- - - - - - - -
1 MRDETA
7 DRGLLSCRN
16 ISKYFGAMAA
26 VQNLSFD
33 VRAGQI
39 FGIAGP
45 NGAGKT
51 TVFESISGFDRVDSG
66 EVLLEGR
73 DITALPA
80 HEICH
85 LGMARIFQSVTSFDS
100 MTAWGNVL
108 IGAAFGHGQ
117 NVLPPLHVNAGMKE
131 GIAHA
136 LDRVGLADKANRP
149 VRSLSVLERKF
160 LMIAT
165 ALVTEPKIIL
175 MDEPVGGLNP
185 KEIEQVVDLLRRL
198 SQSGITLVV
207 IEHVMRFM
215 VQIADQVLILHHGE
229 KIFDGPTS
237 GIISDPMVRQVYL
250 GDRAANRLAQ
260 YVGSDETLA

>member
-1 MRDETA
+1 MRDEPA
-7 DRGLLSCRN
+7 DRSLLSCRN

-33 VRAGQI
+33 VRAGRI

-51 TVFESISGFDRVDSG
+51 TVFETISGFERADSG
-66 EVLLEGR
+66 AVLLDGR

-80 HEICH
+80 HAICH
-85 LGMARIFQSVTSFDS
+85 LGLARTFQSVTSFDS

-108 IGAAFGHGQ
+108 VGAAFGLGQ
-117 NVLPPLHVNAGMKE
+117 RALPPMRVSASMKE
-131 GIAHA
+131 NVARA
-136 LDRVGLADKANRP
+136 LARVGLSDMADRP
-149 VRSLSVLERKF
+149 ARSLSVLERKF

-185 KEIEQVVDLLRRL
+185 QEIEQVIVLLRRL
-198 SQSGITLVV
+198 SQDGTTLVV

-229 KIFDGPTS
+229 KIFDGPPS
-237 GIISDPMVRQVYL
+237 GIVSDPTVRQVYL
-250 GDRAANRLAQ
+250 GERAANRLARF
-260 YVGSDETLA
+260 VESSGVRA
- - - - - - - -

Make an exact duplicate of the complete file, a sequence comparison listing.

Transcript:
1 MRDETA
7 DRGLLSCRN
16 ISKYFGAMAA
26 VQNLSFD
33 VRAGQI
39 FGIAGP
45 NGAGKT
51 TVFESISGFDRVDSG
66 EVLLEGR
73 DITALPA
80 HEICH
85 LGMARIFQSVTSFDS
100 MTAWGNVL
108 IGAAFGHGQ
117 NVLPPLHVNAGMKE
131 GIAHA
136 LDRVGLADKANRP
149 VRSLSVLERKF
160 LMIAT
165 ALVTEPKIIL
175 MDEPVGGLNP
185 KEIEQVVDLLRRL
198 SQSGITLVV
207 IEHVMRFM
215 VQIADQVLILHHGE
229 KIFDGPTS
237 GIISDPMVRQVYL
250 GDRAANRLAQ
260 YVGSDETLA

>member
-1 MRDETA
+1 MRDEPA
-7 DRGLLSCRN
+7 DRSLLSCRN

-33 VRAGQI
+33 VRAGRI

-51 TVFESISGFDRVDSG
+51 TVFETISGFERADSG
-66 EVLLEGR
+66 AVLLDGR

-80 HEICH
+80 HAICH
-85 LGMARIFQSVTSFDS
+85 LGLARTFQSVTSFDS

-108 IGAAFGHGQ
+108 VGAAFGLGQ
-117 NVLPPLHVNAGMKE
+117 RALPPMRVSASMKE
-131 GIAHA
+131 NVARA
-136 LDRVGLADKANRP
+136 LARVGLSDMADRP
-149 VRSLSVLERKF
+149 ARSLSVLERKF

-185 KEIEQVVDLLRRL
+185 QEIEQVIVLLRRL
-198 SQSGITLVV
+198 SQDGTTLVV

-229 KIFDGPTS
+229 KIFDGPPS
-237 GIISDPMVRQVYL
+237 GIVSDPTVRQVYL
-250 GDRAANRLAQ
+250 GERAANRLARF
-260 YVGSDETLA
+260 VESSGVRA